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Removing old finishes from wooden floors

paint and varnish - oil, wax and polishes

It is often necessary to remove old finishes (varnish, wax, oil, polish etc) from timber floors; it is especially important to remove the old finish before timber floors are sanded (the old finish will probably clog up the abrasive and so require repeated replacement) or before applying a new type of finish.

The biggest problem in deciding how to remove the old finish, is to know exactly what the old finish was as this will affect how the job is tackled. The notes in this article are for general guidance only, and they should be tried out by stripping a small area of the timber floor to ensure that the technique chosen effectively works on the actual old floor finish.


Safety: Note that White Spirit, oil and resin based finishes are highly flammable. Always ensure that the room is well ventilated, ensure that there are no naked flames in the room (including the sometimes forgotten exposed pilot lights on gas fires/cookers etc and sparks from electric motors) and that all material (rags, newspapers etc) contaminated are disposed of, or cleaned, in a safe manner.


Always clear the floor area of all obstacles, don't try to clean a floor around the furniture in the room,

Paint and varnish

Old paint and varnish on a wooden floor can be stripped off by using a suitable chemical paint or varnish stripper. Using a chemical stripper can be expensive (a large floor will require a lot of chemical strippers), and will be time consuming and messy. Always be guided by manufacturer's instructions when using chemical strippers and adhere to any precautions and ventilation requirements specified in the manufacturer's health and safety guidelines.

Special care must be taken to make sure that all traces of the chemical are removed from the timber, or is effectively neutralised before any new finish is applied, failure to do this may result in a chemical reaction with the new finish.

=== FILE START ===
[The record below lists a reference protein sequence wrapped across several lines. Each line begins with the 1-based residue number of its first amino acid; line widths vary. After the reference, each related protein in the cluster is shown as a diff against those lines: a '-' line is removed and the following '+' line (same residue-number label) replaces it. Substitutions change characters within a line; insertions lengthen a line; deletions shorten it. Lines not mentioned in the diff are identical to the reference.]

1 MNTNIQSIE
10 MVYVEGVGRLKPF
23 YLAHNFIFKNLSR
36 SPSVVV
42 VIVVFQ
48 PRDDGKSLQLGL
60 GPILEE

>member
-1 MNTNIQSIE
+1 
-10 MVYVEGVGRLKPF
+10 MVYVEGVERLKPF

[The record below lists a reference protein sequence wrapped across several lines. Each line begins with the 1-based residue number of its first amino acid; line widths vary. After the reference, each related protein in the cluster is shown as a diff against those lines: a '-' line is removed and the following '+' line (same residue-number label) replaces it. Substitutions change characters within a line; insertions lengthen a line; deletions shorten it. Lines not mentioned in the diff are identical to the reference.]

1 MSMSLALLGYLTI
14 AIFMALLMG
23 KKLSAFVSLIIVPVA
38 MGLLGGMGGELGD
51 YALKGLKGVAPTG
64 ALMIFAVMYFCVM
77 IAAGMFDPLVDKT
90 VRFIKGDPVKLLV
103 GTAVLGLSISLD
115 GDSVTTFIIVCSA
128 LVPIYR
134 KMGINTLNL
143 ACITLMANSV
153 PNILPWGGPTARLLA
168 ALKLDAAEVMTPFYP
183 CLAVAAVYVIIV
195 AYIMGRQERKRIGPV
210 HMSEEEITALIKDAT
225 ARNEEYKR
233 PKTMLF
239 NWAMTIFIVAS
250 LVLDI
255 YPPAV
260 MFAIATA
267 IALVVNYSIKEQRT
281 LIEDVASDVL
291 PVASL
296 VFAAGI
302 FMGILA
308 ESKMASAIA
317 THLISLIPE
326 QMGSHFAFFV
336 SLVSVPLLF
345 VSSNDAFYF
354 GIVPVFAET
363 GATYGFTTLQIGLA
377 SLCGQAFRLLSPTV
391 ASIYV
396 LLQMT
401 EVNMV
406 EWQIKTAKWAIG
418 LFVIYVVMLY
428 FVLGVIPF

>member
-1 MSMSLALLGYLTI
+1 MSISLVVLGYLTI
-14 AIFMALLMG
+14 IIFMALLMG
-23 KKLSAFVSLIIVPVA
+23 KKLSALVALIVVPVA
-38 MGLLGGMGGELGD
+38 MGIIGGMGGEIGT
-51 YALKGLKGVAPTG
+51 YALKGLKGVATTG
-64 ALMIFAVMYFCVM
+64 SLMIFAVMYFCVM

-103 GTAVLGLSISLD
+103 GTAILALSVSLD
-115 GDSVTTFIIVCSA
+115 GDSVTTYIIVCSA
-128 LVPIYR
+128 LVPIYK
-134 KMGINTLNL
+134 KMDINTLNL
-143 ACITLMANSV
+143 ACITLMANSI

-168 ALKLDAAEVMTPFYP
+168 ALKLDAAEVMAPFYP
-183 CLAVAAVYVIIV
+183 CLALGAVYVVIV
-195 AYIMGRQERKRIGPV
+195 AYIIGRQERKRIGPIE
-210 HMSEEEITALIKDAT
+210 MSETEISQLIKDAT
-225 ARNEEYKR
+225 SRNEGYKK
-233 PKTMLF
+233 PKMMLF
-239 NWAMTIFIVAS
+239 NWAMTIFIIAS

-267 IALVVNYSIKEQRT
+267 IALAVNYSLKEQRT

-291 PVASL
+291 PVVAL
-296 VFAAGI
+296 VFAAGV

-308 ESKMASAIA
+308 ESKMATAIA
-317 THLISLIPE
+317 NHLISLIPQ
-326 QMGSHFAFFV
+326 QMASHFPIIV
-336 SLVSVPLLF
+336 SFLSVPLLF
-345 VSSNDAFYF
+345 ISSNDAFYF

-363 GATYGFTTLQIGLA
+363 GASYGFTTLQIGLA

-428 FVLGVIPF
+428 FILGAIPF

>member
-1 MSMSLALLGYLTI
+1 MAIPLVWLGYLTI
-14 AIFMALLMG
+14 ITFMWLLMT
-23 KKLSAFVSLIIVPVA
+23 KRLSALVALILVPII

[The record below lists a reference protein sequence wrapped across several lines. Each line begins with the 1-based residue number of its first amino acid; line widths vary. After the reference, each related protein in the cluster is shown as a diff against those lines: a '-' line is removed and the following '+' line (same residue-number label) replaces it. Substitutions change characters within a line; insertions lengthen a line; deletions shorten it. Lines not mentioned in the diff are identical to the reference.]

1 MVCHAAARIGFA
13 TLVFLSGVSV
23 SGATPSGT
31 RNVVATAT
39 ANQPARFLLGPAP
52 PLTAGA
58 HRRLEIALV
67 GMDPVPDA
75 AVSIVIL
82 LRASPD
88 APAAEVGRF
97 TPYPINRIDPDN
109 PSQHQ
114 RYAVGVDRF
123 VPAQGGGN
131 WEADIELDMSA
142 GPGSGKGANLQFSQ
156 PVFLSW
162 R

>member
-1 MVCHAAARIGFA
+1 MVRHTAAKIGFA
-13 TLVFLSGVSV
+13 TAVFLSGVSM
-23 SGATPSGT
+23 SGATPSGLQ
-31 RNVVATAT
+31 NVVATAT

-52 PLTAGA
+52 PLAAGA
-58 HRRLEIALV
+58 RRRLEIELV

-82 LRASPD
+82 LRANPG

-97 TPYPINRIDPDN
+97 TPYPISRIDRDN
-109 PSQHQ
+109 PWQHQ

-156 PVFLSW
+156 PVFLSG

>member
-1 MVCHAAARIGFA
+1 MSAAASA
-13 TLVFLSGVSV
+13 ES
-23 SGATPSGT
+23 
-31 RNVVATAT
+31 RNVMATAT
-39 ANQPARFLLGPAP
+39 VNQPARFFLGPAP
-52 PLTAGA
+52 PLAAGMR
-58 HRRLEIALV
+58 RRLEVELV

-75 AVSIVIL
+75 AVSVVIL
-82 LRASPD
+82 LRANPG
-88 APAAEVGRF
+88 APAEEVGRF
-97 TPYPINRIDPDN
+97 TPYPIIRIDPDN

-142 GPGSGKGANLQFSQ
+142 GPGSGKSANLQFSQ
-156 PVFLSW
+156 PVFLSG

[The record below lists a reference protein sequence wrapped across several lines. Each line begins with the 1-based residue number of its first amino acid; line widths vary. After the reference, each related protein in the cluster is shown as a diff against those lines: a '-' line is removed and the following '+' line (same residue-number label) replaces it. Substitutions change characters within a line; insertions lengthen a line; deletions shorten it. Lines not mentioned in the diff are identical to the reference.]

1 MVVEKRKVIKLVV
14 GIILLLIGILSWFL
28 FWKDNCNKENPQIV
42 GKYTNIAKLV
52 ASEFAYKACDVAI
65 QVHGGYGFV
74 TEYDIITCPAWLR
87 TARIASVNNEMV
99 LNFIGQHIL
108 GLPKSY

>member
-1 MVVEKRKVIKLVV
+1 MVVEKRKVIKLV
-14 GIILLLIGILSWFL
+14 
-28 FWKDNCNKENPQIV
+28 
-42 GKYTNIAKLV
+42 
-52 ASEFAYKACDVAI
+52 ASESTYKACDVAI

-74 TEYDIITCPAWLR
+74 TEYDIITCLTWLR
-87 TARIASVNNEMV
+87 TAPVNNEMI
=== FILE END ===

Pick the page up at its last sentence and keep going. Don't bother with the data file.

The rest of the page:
After using a chemical stripper, any area previously painted or varnished will be a different colour to any area un-painted or varnished.

The timber floor will need to be sanded to prepare the surface for a new finish. One advantage of using a chemical stripper is that the abrasive material used when subsequently sanding the timber should last longer; if the finish had not been removed, the abrasive would quickly become clogged.

Oil, wax and polishes

An oil, wax or polished finish should be removed by initially rubbing with a cloth soaked in white spirit (to soften the finish) and then using steel wool with white spirit to scrub the floor timbers.

When working closely with White Spirit, always use an appropriate respiratory mask and gloves, and ensure that the area is well ventilated.

Working in small areas of the floor, use the cloth to work the white spirit into the finish. As the finish softens, lift it off the timber by using a scrapper (then drop the soft 'goo' into either an old paint tin or onto old newspapers).

After the surface finish has been removed, rub steel wool with white spirit along the grain of the timber to lift the old finish from the wood, soak this 'dirty' white spirit up using cloth or newspapers (dispose of safely).

Using White Spirit to remove the old finish is messy and time consuming, but Oils, Waxes and Polishes soak into the wood grain and must be either completely removed or sufficiently diluted so that they will not react with any new finish.

Just sanding floorboards without first removing as much of these finishes as possible will result in the abrasive becoming clogged and possibly soften the old finish so that it will soak further into the grain of the timber.


After as much of the original floor finish has been removed from the wood, the floor needs to be allowed to dry out and then the floor will need to be sanded - see our other article on sanding timber floors.